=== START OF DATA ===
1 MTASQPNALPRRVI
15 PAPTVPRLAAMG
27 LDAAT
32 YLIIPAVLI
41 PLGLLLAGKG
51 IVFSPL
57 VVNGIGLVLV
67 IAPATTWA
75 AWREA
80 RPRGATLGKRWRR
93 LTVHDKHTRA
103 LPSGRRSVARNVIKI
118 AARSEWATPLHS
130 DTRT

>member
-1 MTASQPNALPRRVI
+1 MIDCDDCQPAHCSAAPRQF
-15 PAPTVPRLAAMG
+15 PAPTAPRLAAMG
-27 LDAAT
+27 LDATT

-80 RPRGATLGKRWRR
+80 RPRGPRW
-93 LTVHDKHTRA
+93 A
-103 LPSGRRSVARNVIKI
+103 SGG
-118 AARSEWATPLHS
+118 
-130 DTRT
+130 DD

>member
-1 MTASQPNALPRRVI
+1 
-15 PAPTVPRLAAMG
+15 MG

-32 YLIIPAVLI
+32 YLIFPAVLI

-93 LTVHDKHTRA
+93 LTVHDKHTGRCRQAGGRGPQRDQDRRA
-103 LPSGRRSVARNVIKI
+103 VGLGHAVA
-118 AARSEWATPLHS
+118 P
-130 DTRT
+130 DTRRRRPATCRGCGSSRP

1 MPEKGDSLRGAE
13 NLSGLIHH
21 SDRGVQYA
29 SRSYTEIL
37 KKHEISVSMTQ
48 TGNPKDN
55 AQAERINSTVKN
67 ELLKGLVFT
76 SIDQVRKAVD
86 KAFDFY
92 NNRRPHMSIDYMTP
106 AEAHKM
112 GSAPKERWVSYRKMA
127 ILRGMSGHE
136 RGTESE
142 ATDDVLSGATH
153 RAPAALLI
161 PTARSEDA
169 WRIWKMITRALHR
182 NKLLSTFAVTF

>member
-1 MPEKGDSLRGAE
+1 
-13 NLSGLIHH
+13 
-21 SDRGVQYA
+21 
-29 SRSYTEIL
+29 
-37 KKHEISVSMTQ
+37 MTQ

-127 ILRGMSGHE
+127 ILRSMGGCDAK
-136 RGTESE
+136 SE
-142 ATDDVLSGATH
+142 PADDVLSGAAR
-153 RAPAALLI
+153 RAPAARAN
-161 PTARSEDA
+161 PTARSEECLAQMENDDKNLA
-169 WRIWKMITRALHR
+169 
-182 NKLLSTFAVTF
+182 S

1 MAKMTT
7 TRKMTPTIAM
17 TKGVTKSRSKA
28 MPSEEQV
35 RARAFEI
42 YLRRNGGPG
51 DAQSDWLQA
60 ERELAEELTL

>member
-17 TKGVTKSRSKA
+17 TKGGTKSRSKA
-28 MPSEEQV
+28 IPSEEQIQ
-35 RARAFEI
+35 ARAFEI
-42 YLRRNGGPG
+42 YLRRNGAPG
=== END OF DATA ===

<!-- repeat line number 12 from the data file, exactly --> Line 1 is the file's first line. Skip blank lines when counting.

103 LPSGRRSVARNVIKI